Published: 2021-07-20 14:08
Last Updated: 2021-07-25 10:02
Jeff Bezos, the world's richest man, will join the club of astronauts Tuesday on his company's first manned flight, Blue Origin, which will mark a new milestone in the fledgling space tourism.
The mission comes nine days after Virgin Galactic founder Richard Branson breached the limits of Earth's atmosphere, a step ahead of the former Amazon CEO in what appears to be a showdown between the rich in space.
However, Bezos, 57, insisted that "this is not a competition."
"The first person to reach space was Yuri Gagarin, and that happened a long time ago," he told NBC on Monday, referring to the Soviet cosmonaut who made the first manned flight into space in 1961.
"It's about building a path into space for future generations to do amazing things there," he added.
Bezos created Blue Origin in 2000, with the ambition that one day it could build floating space colonies equipped with artificial gravity, where millions of people could work and live.
The company's general manager, Bob Smith, said during a press conference Sunday that the "New Shepard" missile that will be launched is "only the beginning."
He explained that when Neil Armstrong and Buzz Aldrin set foot on the moon on July 20, 1969, "it inspired me and an entire generation in the world," adding, "We work hard every day to preserve well this legacy."
- Weightlessness -
The company is currently developing a high-thrust orbital rocket called the New Glenn, as well as a lunar lander, in hopes of securing a contract with the US space agency and its Artemis program, enabling it to become a major private partner for NASA.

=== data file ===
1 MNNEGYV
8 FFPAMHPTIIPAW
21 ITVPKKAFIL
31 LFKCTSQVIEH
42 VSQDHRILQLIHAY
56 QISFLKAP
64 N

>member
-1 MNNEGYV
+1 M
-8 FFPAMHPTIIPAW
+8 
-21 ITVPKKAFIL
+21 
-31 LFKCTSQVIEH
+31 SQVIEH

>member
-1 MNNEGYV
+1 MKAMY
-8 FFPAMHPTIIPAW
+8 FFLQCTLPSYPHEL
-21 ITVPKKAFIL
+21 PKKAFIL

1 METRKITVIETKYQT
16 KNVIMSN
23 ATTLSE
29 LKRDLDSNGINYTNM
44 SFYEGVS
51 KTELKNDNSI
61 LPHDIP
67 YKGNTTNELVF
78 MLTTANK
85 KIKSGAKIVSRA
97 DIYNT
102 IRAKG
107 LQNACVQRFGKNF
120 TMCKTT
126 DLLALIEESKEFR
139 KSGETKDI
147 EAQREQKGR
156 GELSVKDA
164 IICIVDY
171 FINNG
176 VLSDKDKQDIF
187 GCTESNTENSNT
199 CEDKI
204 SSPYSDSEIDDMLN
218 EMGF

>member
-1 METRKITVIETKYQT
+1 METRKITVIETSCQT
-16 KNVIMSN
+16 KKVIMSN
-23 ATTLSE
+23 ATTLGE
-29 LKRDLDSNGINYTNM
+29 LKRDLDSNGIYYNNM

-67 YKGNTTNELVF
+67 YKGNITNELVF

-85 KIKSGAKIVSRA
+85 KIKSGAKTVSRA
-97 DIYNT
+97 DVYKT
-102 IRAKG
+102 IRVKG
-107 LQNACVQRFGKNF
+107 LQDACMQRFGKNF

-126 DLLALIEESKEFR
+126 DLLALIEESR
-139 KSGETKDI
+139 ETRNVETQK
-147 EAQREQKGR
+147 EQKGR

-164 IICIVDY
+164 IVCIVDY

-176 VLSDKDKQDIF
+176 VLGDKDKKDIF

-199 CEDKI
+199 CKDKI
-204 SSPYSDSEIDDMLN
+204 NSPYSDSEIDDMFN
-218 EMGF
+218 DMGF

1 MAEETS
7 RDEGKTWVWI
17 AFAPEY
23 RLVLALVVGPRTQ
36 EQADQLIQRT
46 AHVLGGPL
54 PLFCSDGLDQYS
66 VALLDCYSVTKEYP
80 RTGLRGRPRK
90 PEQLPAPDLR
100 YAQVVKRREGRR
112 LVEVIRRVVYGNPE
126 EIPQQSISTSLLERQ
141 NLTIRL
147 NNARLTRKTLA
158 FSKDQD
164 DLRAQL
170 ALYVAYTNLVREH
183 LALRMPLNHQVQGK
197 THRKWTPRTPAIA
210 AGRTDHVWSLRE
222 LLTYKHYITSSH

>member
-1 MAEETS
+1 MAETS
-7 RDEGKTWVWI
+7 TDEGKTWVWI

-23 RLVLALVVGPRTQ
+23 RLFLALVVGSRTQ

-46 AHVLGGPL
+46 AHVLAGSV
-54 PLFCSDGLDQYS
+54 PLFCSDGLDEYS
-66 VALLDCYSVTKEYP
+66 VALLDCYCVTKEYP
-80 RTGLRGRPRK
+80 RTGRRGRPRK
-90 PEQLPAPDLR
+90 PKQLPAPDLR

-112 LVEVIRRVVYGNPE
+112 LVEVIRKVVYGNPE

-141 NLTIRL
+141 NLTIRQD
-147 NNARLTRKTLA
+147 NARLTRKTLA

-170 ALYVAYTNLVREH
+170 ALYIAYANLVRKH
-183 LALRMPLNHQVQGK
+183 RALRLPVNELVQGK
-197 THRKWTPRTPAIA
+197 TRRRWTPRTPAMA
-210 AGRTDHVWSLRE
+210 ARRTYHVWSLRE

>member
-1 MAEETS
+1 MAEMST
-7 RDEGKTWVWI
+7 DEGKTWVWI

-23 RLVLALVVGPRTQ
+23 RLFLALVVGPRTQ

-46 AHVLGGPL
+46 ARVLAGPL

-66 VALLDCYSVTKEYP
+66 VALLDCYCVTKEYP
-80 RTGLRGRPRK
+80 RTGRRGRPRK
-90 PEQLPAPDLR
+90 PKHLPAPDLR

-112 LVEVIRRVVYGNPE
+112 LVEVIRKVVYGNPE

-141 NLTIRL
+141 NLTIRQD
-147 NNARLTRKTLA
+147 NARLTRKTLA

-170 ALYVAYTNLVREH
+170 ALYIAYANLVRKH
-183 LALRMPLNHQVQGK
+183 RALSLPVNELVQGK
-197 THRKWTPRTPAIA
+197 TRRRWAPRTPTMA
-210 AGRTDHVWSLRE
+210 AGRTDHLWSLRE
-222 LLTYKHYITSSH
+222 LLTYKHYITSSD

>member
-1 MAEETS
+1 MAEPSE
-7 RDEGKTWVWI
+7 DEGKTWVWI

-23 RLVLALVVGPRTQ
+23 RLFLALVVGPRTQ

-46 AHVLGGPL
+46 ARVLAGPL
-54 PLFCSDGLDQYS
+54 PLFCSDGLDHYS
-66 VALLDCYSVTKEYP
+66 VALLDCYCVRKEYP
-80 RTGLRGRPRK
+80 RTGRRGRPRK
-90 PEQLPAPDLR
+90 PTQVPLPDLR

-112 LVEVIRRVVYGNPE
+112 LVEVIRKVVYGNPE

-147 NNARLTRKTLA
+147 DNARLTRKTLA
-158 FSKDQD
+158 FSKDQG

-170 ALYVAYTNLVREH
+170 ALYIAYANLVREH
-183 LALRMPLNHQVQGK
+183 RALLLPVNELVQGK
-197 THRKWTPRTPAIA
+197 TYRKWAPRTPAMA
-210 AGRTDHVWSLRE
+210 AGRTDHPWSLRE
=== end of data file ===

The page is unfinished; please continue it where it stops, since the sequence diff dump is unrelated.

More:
The New Shepherd will take off at 08:00 (13:00 GMT) Tuesday from an isolated location in the western desert of Texas. The event will be broadcast live on Blue Origin.com, an hour and a half before its launch.
Bezos will be accompanied on the flight by his brother Mark, 82-year-old astronaut Wally Funk, as well as 18-year-old Dutchman Olivier Daemen.
Damon will replace someone who won a ticket at auction for $28 million as Blue Origin's first customer, but was unable to attend.
After liftoff, the New Shepard spacecraft will travel at speeds three times the speed of sound using a liquefied hydrogen and oxygen engine, meaning zero carbon emissions.
The capsule will then detach from its carrier, and astronauts can untie their belts to experience zero gravity.
The crew will spend a few minutes at an altitude of 106 kilometers, or six kilometers beyond the Karman Line, the internationally recognized boundary between Earth's atmosphere and space.
"Great interest" -
They will then be able to contemplate the view of the dark blue and black planet camping out over the rest of the universe from the large windows that represent a third of the cabin space.
Wally Funk, who was a member of the Mercury 13 Astronaut Training Project, had to give up her dream because of the sexism of the 1960s. But she hopes to make the most of this adventure.
"I will feel everything," she told NBC, longing to swim and spin in zero gravity.
The craft will automatically return to the landing area north of the launch site, while the capsule will begin a free fall before deploying three giant parachutes and gently descending into the Texas desert after an 11-minute flight.
The company plans to launch two more flights this year and "much more" starting next year.
"We have received 7,500 bids from more than 150 countries, and there is clearly a lot of interest," Smith said during the press conference, adding that the first flights "are leaving at a very good price."
Billionaire Elon Musk's SpaceX will join the space race in September with an all-civilian orbital expedition aboard the Crew Dragon. SpaceX has also teamed up with Axiom to transport visitors to the International Space Station.